Despite some loss to follow up and changes in the spirometry protocol [i.e., pre-bronchodilator at ECRHS2 vs. post-bronchodilator at ECRHS3 (8)], the findings of this study suggest that: (I) airway hyper-responsiveness precedes COPD; and (II) an airway challenge test could be used to identify subjects at risk of COPD. Nevertheless, replication of these findings in independent cohorts is warranted.

Is there a role for DNA methylation in the association of airflow obstruction with occupational exposures?

Occupational exposures may account for 15–20% of the burden of COPD in the general population (9), and the mechanism underlying this association is thought to involve the release of free radicals leading to inflammation in the airways (10). van der Plaat et al. assessed whether the effect of occupational exposures (i.e., biological dust, mineral dust, gases/fumes) on airflow obstruction is mediated by DNA methylation (11). Instead of focusing their analysis on oxidative stress and inflammation-related genes, they carried out an epigenome-wide study (with Illumina’s Infinium HumanMethylation450 BeadChip) on almost 1,600 participants from the Dutch LifeLines population-based cohort (12), who had pre-bronchodilator spirometry readings. They used bootstrapping to test the amount of mediation attributed to DNA methylation. None of the over 420,000 single CpGs (cytosine-phosphate-guanine sites) associated with any of the exposures at the genome-wide significance level. However, the exposures did associate with several differential methylated regions, some of which related to immune response.

The findings of this study suggest that the association of airflow obstruction with occupational exposure to dusts, gases and fumes is mediated by DNA methylation. What does this mean? Replication and further research is needed in this field.

Parabens, oral microbiome and lung function. What is this all about?

Epidemiological evidence suggests that airways obstructive disease may be somehow affected by poor oral health (13,14). One way of preventing the latter is to frequently brush the teeth and use an antibacterial mouthwash, which may or may not contain parabens. These chemicals have biocidal properties and for this characteristic they are widely used in cosmetics and personal hygiene products (e.g., toothpaste and mouthwash). To understand the relationships between the oral microbiome (i.e., genomes of microorganisms present inside the oral cavity), exposure to parabens, and lung function, Bertelsen et al. (15) analysed data from almost 300 Norwegian young adults, who took part in the RHINESSA study and had provided lung function measurements and samples of gingival fluid (for sequencing of the oral microbiome) and urine (for the levels of exposure to parabens). Consistent with other studies (16), parabens were found in more than 94% of the participants, and women showed higher concentrations than men. Bertelsen et al. showed that the different levels of urinary parabens correlated with the abundance of bacteria of two genera (Enterobacter and Fretibacterium). They found that the greater the microbiome diversity, the better the lung function of women, but not of men. Could this be a sex difference or just the result of the small study sample and insufficient control for confounders?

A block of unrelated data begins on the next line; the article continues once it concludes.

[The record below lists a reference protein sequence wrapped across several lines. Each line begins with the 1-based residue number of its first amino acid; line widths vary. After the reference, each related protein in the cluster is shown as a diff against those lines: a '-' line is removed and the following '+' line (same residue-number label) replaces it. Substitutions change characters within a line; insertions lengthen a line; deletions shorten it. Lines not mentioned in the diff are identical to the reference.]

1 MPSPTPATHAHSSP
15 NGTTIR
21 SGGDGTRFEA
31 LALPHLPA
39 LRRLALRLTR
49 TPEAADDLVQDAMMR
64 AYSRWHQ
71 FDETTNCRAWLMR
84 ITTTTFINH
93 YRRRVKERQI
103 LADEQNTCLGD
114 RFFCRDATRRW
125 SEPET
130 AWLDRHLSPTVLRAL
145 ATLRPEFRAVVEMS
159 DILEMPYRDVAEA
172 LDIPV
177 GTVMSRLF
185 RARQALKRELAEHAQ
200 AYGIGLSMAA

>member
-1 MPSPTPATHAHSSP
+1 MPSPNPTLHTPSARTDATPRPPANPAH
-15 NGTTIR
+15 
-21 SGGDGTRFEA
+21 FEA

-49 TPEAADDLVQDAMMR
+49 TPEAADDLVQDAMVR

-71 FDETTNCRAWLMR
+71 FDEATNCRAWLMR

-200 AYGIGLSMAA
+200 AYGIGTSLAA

The authors of this study suggest that exposure to antibacterial chemicals, such as parabens, may modify the association between oral microbiome and lung function. However, how the associations ‘parabens-bacteria’ and ‘bacteria-lung function’ interlock with each other is not clear yet. Replication in a larger sample, with prospectively collected data, and further research will surely bring valuable information on this topic.




Conflicts of Interest: The authors have no conflicts of interest to declare.


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Cite this article as: Gagnat AA, Amaral AF. Highlights from the European Respiratory Society 2017 annual congress: epidemiology and environment (assembly 6). J Thorac Dis 2017;9(Suppl 16):S1554-S1556. doi: 10.21037/jtd.2017.11.33